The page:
An already relatively small performance space is made all the more cluttered by the presence of musical instruments on stage in this production of Daisy Pulls It Off – though I never properly established what it was the title character, Daisy Meredith (Marina Papadopoulos, a vocal powerhouse) was meant to have pulled off from whom. The storyline is a little predictable, and is, in effect, a school play, presented by the ‘Upper Fourth’ (in today’s school currency, Year 9) of the fictional Grangewood School, a boarding school for girls (a quick online search will reveal several Grangewood Schools out there, but that is entirely coincidental).
The framework of a school play poses a small problem, albeit a ‘first world’ one: how successful is this production? If it comes across as a school play, then surely it has achieved its purpose. But if it comes across as a school play, am I sat in the audience making allowances for performances that are not necessarily up to scratch? Are certain characters being portrayed in a way that heightens the authenticity of the ‘school play’?
The quaintness of the show gradually gives way to an increasing sense that this is not so much The Play That Goes Wrong as the play that goes bonkers. By modern standards (the play is set in 1927) what is considered bad behaviour by the likes of Miss Gibson (Madeleine Wilshire) hardly constitutes the sort of thing that would warrant a detention. But at least the pupils are spared corporal punishment, even if verbal humiliation appears to be a common thing at Grangewood. The play refuses to take itself too seriously, sending itself up by highlighting the absurdity of elements of the storyline.
The folk song ‘All Through The Night’ was never whistled by Mr Thompson (Jacob Leeson) – as per the script – but is variously hummed and played on the guitar, before being sung. The reason(s) why there was so much repetition of the same song by the same character satisfied Daisy and her best school friend Trixie Martin (Katy Ellis) but were not, to the best of my recollection, properly explained to the audience. But this does become one of those storylines that ends up so convoluted that it is best just to go with the flow and enjoy the ride.
In order to maintain a healthy pace, almost as much is described than is dramatized. The sound was not always finely balanced: at times dialogue was competing with the live music. Elsewhere, the use of dramatic music in scenes of apparent intensity or danger was parodied brilliantly. But the show’s antagonists, Sybil Burlington (Persia Babayan-Taylor) and her sidekick Monica Smithers (Gemma Evans) are not dastardly or beastly enough to be properly loathed – even Daisy, the target of their bullying, pleads with head girl Clare Beaumont (Lara Lewis) to speak with the school authorities in order that Sybil is not expelled.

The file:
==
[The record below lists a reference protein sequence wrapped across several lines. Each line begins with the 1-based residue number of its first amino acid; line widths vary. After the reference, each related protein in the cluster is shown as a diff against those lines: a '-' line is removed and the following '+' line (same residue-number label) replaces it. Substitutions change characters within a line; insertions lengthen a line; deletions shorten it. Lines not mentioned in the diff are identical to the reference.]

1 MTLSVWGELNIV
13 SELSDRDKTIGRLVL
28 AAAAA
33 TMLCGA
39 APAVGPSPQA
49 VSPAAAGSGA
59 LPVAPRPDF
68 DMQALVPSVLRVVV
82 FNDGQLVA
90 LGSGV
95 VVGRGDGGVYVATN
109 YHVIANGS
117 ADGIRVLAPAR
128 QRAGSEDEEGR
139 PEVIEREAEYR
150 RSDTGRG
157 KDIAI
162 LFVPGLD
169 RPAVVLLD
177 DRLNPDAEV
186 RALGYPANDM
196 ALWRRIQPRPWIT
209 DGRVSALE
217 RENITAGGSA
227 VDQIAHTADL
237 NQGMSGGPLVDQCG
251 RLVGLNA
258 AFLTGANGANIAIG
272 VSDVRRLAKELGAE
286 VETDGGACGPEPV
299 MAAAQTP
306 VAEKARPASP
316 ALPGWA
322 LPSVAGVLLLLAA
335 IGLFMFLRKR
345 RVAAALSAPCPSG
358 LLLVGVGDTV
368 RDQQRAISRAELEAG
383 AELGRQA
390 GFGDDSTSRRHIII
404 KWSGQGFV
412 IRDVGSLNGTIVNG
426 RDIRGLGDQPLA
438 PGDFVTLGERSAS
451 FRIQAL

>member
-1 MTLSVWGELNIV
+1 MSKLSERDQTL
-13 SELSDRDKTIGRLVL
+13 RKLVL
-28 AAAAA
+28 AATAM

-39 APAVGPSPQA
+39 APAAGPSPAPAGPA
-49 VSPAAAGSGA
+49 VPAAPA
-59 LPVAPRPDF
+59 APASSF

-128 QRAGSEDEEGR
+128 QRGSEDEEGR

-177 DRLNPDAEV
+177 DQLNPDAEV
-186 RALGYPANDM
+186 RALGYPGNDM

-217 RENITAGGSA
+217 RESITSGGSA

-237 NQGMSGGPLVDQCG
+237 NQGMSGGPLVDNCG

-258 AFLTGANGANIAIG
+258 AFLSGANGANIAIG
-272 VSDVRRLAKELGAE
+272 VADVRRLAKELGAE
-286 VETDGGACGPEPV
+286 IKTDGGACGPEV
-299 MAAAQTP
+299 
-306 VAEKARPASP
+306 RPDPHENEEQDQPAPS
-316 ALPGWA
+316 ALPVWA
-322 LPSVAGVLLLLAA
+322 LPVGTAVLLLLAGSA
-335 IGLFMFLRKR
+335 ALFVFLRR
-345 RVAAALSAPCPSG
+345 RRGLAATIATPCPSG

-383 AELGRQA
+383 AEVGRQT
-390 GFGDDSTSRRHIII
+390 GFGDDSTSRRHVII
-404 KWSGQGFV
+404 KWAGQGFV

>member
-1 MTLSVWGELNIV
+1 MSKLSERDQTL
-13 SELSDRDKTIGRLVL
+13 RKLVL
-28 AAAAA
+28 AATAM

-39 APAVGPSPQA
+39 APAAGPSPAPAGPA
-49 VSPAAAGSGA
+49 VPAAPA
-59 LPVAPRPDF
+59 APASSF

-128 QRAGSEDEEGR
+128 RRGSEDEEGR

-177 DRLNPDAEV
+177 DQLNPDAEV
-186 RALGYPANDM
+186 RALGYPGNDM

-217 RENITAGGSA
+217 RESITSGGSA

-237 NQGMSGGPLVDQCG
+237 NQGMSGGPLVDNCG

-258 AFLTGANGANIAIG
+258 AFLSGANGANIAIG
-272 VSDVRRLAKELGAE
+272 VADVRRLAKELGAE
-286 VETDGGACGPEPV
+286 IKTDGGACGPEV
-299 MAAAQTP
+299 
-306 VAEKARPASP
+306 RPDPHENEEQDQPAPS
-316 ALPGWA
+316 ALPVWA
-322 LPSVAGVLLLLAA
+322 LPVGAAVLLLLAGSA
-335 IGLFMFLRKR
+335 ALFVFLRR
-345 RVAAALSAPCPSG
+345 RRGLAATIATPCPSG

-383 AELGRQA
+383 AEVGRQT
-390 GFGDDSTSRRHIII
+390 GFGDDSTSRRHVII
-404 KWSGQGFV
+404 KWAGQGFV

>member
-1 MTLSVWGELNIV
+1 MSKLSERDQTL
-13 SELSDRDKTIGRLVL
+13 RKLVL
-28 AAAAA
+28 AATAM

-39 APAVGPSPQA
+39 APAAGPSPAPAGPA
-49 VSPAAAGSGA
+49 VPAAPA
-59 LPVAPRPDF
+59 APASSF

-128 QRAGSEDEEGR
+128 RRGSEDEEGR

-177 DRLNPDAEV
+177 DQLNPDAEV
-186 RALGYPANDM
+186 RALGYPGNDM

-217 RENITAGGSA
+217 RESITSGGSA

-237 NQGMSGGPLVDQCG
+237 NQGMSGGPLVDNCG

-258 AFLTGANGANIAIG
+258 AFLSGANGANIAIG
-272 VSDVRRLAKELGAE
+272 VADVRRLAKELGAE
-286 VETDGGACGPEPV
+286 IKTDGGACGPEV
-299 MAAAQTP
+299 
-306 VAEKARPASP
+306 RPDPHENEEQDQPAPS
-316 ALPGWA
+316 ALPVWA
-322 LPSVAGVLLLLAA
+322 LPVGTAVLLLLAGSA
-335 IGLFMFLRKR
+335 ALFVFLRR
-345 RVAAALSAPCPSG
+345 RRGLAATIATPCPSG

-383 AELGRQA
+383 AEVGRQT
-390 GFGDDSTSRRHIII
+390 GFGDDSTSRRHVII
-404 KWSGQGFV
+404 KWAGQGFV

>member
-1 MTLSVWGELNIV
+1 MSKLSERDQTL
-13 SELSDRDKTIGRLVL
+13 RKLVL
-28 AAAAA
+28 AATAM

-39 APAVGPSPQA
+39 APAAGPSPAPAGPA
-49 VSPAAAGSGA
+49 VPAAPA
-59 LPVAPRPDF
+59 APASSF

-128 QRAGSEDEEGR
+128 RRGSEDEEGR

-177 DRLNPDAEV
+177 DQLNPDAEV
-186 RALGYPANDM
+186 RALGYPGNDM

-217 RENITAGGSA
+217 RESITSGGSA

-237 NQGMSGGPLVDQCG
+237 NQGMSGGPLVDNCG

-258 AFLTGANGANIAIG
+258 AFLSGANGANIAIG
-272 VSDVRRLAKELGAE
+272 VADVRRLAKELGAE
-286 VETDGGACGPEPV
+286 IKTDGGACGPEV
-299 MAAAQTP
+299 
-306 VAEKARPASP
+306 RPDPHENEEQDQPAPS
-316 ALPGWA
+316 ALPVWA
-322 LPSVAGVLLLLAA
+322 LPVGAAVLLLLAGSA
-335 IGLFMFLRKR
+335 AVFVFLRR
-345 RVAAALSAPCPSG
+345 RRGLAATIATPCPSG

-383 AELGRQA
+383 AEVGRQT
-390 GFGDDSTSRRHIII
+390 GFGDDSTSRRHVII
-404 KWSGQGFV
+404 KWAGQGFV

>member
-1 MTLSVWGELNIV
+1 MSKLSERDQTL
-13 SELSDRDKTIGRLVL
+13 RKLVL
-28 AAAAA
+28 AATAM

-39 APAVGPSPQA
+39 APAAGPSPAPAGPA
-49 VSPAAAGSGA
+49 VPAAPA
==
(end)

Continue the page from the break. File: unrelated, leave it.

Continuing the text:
There’s a panto-esque energy in characters like Mr Scoblowski (Mark Fitzsimmons), and Monsieur Pierre (Harry Edwin), respectively Russian and French members of staff. A running gag about Daisy and Trixie keeping their (school) secret away from “the Bolsheviks” proves uncannily topical given the current state of international diplomatic relations. Some inventive use of violin bows as hockey sticks was, if anything, amusing. How did the bows survive a hockey match? Choreography, dear reader, choreography.
Yes, it’s indisputably an adult cast playing school pupils. It’s also not to everyone’s taste – some in the audience chortled heartily while others spent much of the evening stony-faced. In the end, it’s a lot of fun, with very good comic timing. Absolutely scrummy, to quote the script.
Review by Chris Omaweng
Fresh from a sell-out run at the Ivy Theatre, the first graduating year of Guildford School of Acting’s BA Actor-Musician programme are to bring their unique production of Daisy Pulls it Off, full of quirky characters, splendid scrapes and fabulous friends, to delight West End audiences.
A riotous and affectionate pastiche of a classic girls’ school story, Daisy Pulls it Off was a huge West End hit running for 1,180 performances and won the Olivier Award and Drama Theatre Award for Best Comedy when first produced by Andrew Lloyd Webber in 1983.
1927 – Daisy Meredith is the first scholarship girl taken from an elementary school to be granted access to the hallowed halls of the prestigious Grangewood School for Young Ladies. Enthusiastic and plucky to the last, Daisy finds herself struggling against unspeakable snobs Sybil Burlington and Monica Smithers, who concoct ghastly schemes to get her expelled. Ably assisted by her new best friend, the madcap Trixie Martin, Daisy finds herself caught up in a series of irresistible adventures including a search for the missing “Beaumont Treasure”. Can Daisy work out the mysterious clues and save the school from closure? What secrets does the enigmatic Mr Scoblowski hide?
Cast: Marina Papadopoulos, Lia Todd, Gemma Evans, Lara Lewis, Persia Babayan-Taylor, Katy Ellis, Madeline Wilshire, Sophie Moores, Harry Edwin, Hanna Khogali, Mark Fitzsimmons, Jacob Leeson.
Creative team: Director Nicholas Scrivens. Composer Niall Bailey. Musical Staging Phyllida Crowley-Smith.
GSA in the West End
DAISY PULLS IT OFF
by Denise Deegan
directed by Nicholas Scrivens
Charing Cross Theatre